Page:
Local Impacts of Deforestation | AQA GCSE Geography | Tropical Rainforests 6
Last updated 17 Feb 2023
There are also many local impacts of deforestation.
Local climate change
Deforestation has a huge impact on global climate change, but is also affects climate change on a local scale. The water cycle is disrupted by deforestation as the loss of trees means less evapotranspiration, so less moisture is returned to the atmosphere, meaning fewer clouds are formed, and making the local climate drier. Recycling water acts as a cooling system, so without this the climate gets warmer. A drier warmer climate is bad for local people and agriculture.
Soil erosion and fertility
Deforestation also has an impact on soil erosion and fertility. Chopping down trees leaves the thin top soil exposed, which is quicky removed by heavy rainfall (which is an issue in the rainforest!). Without the top soil layer it is very hard for any vegetation to grow. Soil erosion also leads to the silting up of river courses, which has an impact on marine ecosystems and increases the risk of flooding. Even if the soil is protected, it quickly loses the fertility it had when it was covered by trees.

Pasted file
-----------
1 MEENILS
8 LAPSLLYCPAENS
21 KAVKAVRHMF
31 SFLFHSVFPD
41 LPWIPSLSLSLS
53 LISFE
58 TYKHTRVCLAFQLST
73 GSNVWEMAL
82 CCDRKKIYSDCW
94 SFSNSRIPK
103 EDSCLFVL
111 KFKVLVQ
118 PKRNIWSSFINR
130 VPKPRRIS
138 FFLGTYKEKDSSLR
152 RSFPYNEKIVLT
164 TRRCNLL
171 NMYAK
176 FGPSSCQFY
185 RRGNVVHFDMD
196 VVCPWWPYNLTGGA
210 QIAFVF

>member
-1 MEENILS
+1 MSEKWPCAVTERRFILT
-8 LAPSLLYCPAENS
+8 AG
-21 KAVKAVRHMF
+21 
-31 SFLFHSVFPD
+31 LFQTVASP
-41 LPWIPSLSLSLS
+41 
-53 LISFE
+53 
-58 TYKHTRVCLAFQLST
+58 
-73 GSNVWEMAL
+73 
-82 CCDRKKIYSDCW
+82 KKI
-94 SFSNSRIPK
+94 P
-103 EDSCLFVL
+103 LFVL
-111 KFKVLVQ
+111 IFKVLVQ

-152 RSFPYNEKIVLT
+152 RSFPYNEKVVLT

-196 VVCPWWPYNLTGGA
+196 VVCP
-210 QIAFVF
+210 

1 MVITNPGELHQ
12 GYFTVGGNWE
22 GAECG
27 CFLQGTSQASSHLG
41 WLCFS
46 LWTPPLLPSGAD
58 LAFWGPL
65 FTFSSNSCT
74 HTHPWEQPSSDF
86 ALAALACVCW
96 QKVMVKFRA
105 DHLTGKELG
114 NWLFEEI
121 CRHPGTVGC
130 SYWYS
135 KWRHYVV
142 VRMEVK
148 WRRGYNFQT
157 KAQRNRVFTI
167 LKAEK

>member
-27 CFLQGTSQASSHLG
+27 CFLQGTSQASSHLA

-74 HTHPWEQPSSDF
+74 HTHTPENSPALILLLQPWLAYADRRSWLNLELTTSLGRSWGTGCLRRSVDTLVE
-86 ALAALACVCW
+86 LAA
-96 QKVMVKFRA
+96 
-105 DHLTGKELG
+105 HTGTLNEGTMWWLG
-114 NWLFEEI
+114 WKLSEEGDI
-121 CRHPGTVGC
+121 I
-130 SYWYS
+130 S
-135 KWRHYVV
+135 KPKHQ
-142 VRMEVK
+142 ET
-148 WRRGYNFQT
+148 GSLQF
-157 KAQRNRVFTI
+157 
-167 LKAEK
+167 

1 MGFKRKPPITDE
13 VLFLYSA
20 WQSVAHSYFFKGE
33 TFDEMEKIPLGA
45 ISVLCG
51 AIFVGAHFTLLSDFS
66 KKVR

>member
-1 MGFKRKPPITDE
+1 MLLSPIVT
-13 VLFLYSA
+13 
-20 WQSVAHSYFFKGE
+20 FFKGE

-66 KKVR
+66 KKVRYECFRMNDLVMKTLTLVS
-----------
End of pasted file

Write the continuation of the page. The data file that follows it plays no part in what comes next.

Even more nutrients are removed when land is used for grazing or for crop plantations, so farmers have to abandon the patch of land they have been working on to move onto pastures new, which leads to further forest clearance and soil degradation.
Another local impact is river pollution. Gold mining not only causes deforestation, but it also leads to polluted waterways as mercury is used to separate gold, which then seeps into the ground. This leaking mercury poisons fish, as well as inhabitants of nearby settlements, particularly through contaminated drinking water supplies. Rivers are also being polluted by silt from soil erosion, as described above.
Decline of indigenous tribes
Many people benefit from deforestation for economic reasons, however many do not because of the social and environmental impacts of forest loss. Indigenous tribes are affected more negatively than any other group as deforestation threatened their homes, food supply and traditional way of life. In the Amazon rainforest indigenous tribes have declined in number, from 330 to 240 tribes, as logging, the construction of roads, the creation of ranches, plantations and reservoirs, and the opening of mines, have all forced them off their land. Many displaced indigenous people have ended up in towns and cities, where life is difficult to adjust to as the way of life and environment is so different, and as a result many tribes people have ended with alcohol and drug addiction issues. Indigenous people have incredible knowledge about the medicinal value of many rainforest plants - the loss of tribes means that this valuable knowledge is also lost.
Today, there are still around 1 million people living in the Amazon rainforest, who make their living from subsistence farming or hunting and gathering, or from harvesting nuts or rubber. They are less easy to persuade to move out these days as they know that they have the right to remain in the forest, so often end up in conflict with developers.